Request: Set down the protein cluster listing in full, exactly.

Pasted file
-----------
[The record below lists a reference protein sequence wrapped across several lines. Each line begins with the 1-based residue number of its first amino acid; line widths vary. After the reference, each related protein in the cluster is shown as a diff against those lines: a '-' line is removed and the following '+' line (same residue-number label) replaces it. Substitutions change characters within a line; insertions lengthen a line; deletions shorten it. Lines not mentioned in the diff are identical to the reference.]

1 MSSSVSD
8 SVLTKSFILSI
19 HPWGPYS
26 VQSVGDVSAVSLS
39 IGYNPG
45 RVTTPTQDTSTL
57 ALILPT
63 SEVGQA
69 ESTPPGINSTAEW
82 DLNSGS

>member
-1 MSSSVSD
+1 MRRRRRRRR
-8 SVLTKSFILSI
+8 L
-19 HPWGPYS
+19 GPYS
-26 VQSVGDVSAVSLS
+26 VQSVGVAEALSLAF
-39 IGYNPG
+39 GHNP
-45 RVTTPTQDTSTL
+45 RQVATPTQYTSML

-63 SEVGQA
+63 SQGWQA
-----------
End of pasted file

[The record below lists a reference protein sequence wrapped across several lines. Each line begins with the 1-based residue number of its first amino acid; line widths vary. After the reference, each related protein in the cluster is shown as a diff against those lines: a '-' line is removed and the following '+' line (same residue-number label) replaces it. Substitutions change characters within a line; insertions lengthen a line; deletions shorten it. Lines not mentioned in the diff are identical to the reference.]

1 MSSSVSD
8 SVLTKSFILSI
19 HPWGPYS
26 VQSVGDVSAVSLS
39 IGYNPG
45 RVTTPTQDTSTL
57 ALILPT
63 SEVGQA
69 ESTPPGINSTAEW
82 DLNSGS

>member
-1 MSSSVSD
+1 MRRRRRRRR
-8 SVLTKSFILSI
+8 L
-19 HPWGPYS
+19 GPYS
-26 VQSVGDVSAVSLS
+26 VQSVGVAEALSLAF
-39 IGYNPG
+39 GHNP
-45 RVTTPTQDTSTL
+45 RQVATPTQYTSML

-63 SEVGQA
+63 SQGWQA